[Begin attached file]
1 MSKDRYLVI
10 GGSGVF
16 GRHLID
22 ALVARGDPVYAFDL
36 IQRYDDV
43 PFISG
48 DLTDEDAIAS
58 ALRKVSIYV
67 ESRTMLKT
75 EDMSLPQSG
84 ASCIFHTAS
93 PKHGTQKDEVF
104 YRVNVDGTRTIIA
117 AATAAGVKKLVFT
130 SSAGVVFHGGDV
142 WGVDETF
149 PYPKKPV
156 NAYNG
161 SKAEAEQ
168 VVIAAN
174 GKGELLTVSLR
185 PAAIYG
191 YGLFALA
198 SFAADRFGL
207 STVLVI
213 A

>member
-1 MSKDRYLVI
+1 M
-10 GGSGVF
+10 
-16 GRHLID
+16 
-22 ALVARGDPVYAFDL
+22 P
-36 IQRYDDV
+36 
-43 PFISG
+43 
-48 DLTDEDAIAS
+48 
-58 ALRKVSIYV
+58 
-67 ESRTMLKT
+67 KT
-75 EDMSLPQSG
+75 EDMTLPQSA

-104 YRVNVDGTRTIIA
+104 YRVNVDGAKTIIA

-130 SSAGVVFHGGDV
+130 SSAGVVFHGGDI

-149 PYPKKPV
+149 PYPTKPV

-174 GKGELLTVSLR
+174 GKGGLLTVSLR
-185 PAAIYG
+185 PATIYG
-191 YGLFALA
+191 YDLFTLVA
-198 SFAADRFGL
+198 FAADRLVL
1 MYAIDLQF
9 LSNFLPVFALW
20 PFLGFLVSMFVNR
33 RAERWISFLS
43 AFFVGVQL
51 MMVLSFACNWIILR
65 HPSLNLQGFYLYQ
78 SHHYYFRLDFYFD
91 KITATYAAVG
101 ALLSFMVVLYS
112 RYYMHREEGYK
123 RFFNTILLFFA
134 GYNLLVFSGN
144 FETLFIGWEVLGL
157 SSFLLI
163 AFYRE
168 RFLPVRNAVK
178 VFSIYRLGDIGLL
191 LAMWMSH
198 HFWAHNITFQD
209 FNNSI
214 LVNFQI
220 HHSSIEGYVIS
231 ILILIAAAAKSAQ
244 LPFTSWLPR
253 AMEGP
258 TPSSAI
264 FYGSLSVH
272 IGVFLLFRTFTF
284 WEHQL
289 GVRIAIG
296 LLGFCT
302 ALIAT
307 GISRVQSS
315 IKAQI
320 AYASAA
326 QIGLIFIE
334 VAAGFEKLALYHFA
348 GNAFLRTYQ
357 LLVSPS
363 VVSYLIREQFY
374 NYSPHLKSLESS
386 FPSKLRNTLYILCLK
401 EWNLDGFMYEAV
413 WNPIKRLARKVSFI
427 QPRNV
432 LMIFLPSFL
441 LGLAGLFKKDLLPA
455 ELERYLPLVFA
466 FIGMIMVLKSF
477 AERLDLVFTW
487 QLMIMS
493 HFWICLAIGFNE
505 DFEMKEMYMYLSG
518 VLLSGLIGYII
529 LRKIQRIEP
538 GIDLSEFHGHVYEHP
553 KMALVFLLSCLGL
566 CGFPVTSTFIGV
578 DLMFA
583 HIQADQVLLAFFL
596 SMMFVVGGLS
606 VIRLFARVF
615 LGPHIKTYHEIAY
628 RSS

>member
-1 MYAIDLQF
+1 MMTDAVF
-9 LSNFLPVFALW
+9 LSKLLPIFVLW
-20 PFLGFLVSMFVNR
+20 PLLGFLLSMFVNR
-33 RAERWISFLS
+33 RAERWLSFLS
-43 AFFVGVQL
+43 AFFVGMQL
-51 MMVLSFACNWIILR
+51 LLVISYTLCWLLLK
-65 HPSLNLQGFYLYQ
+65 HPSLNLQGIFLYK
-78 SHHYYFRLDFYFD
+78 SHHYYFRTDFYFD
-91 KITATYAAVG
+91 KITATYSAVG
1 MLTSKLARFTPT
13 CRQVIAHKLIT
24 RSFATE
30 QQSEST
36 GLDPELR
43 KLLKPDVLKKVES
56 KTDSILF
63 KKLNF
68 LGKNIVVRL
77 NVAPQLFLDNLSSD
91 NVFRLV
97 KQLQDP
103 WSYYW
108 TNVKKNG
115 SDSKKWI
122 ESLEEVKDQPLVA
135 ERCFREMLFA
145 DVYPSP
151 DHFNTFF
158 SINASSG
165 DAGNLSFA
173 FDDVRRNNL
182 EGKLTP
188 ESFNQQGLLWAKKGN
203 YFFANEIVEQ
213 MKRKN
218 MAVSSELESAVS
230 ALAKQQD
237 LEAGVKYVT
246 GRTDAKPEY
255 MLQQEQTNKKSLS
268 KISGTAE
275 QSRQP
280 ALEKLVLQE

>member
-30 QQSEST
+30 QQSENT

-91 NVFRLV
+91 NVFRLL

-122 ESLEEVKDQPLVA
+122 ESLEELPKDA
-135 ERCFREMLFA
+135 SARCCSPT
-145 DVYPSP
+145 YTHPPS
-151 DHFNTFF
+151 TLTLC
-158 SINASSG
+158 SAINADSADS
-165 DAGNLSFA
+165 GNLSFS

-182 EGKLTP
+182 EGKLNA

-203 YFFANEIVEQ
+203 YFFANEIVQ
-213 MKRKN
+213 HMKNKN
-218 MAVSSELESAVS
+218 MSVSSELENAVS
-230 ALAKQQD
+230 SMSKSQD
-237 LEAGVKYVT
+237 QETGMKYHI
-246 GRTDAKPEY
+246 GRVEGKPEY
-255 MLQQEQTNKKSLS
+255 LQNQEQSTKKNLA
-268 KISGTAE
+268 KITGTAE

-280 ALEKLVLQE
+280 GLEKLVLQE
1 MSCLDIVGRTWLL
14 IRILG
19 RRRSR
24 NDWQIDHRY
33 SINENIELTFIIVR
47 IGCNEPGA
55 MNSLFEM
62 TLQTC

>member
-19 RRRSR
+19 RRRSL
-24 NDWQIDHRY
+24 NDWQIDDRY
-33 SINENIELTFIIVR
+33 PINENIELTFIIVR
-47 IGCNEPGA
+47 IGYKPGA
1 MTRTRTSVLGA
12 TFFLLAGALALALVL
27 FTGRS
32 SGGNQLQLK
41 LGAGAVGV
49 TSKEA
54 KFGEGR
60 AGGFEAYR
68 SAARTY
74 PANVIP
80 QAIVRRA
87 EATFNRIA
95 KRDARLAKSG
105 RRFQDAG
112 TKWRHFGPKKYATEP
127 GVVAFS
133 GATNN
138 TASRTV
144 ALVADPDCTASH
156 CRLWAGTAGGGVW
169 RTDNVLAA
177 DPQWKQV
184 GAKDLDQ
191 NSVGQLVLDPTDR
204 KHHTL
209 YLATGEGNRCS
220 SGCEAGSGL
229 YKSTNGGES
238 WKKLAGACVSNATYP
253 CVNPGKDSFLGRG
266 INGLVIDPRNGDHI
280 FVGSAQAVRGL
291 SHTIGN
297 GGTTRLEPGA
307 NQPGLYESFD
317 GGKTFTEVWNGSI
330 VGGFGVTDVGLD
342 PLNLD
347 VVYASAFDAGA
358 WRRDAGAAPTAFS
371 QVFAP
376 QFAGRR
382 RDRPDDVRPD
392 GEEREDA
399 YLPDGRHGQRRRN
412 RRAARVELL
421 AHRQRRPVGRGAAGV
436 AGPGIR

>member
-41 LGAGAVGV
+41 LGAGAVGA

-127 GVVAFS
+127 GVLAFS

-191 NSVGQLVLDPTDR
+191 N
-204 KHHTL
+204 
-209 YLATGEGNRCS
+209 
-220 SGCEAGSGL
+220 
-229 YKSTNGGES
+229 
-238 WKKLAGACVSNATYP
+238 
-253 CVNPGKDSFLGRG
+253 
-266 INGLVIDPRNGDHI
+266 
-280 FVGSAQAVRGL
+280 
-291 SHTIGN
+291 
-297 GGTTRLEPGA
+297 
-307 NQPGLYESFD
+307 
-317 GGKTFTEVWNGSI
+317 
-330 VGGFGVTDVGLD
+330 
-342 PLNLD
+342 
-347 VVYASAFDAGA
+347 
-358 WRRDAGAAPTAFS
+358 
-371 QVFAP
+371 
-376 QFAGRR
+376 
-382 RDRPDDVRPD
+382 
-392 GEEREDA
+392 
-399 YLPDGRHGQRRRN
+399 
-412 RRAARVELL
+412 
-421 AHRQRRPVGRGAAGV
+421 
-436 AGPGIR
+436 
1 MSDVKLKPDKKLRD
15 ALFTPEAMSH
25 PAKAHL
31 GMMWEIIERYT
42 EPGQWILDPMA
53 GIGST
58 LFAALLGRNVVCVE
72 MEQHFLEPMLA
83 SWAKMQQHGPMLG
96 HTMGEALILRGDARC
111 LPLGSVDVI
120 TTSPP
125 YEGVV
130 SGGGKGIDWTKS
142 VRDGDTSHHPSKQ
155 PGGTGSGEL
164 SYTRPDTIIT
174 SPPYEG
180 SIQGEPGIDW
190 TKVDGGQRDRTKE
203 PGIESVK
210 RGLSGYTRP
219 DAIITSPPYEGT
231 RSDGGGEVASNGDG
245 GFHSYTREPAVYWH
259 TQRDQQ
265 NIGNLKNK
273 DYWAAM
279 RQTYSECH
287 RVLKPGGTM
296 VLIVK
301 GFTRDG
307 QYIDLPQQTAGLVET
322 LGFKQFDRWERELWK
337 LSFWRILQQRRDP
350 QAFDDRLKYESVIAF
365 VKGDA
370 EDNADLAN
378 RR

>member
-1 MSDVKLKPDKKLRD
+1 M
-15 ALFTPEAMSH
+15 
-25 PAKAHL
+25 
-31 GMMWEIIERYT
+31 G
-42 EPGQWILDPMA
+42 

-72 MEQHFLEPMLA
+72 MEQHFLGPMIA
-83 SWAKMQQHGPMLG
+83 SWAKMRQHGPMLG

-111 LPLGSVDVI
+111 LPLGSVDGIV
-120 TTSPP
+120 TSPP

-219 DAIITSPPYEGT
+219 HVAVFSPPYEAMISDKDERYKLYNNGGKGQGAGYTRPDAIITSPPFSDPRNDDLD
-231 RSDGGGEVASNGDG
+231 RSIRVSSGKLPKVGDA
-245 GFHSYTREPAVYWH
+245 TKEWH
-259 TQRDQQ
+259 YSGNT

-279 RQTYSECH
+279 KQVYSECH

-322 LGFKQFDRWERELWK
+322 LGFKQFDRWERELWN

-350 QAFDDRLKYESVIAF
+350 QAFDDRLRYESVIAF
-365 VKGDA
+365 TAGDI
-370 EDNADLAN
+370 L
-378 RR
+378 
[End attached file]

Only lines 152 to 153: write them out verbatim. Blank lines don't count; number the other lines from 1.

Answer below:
56 KTDSILF
63 KKLNF